Billabong Boardgamers October 27th, 1998
Present: Donna, Dey, Janet, Roger, Doug, David, Alan, Neil
Doug Adams writes:
We had seven to start with, so we split up into a four and three. Tonga Bonga, a recent arrival, was bought out at Janet's insistence.
The idea here is to hire sailors, represented by dice thrown by the other players, to your ship. The higher the roll, the better they are. You put up salaries to try and attract the better sailors to your ship. Better sailors translate into better movement. Ships must move across the grided board to visit four of the five islands, picking up 25 coins per island, but having to pay a commission of 5 coins to each player already at that island. Coins are also claimed via the dice rolls that went onto the other players ships. First ship to visit four islands and get back to Tonga Bonga claims 10 coins (as do other ships that make it back that turn) and the game ends.
Our game saw Dey head for open waters while Donna, Janet and myself jostled each other on one section of the map. Dey also benefited from some nice crew die rolls, having 3 scores over 11 during the game. However, it was Janet who seemed to be performing the best. Donna was suffering from a scourge of seasick sailors (they aren't placed on any ships) and thus trailing. I decided to backtrack my ship to get clear of Janet and Donna, hoping to trade off time for speed in open water.
Dey and Janet were fighting it out, which suddenly saw a lot of good dice get placed on Donna's ship, as well as my own ship. This turned the finish into a close race, with Dey finishing clear on a turn. The other three ships kept getting in the way of each other, thwarting movement.
A surprise win to Donna considering the tough time she had trying to move during the middle part of the game. I didn't pay enough attention to the flow of coins throughout the game and in hindsight that was silly. Still, a fun game, initial rating: 6
This is a game that doesn't get played much at Billabong, a shame really as I think it's one of the better games to appear in the past 18 months. We lost Dey and Donna to Alan's trick taking game table, and picked up Roger and David to play Janet and myself.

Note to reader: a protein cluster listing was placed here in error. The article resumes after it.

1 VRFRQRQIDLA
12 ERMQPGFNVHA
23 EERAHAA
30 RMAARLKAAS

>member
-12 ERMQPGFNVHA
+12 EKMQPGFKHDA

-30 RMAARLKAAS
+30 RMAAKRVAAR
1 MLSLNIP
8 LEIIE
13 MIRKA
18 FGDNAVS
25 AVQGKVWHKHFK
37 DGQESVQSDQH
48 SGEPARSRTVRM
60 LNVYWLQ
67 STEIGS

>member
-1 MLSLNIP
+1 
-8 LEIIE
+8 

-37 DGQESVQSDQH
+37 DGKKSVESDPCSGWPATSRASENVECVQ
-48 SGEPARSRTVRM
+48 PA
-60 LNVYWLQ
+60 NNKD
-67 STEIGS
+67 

This was Roger's Rio Grande version, identical to the Gold Sieber game. Roger hadn't played it, while the rest of us had only had a game or two, so we were a bit rusty. I went into the game with a nagging feeling that hills were powerful scoring opportunities so decided to go for a defensive strategy, in that I wouldn't provoke an opponent, and try to pick up lots of hills.
The early game saw Janet placing lots of walls, trouble was she was working on two different regions at once! Roger, David and I jumped away on the score track through early expansion, but once Janet's construction was complete, she'd caught us, and Roger was dropping away.
Janet's construction was handy for me, as she was building half of MY kingdom at the same time. David was also doing a bit of work in the area, so eventually all I had to do was place two walls to create a kingdom in the centre of the board with potential for ... silver! In creating my kingdom, I also created one for David, which was done on a 'non-aggression' understanding.
My middle kingdom started steady expansion into the hills, and the silver mine cards kept me in the game. Roger was starting to struggle, being new to the game and having some problems with the money rules. Janet and David began a squabbling match over on the other side of the board, with lots of pushing and knight placing, but not a lot of positive movement on the score track.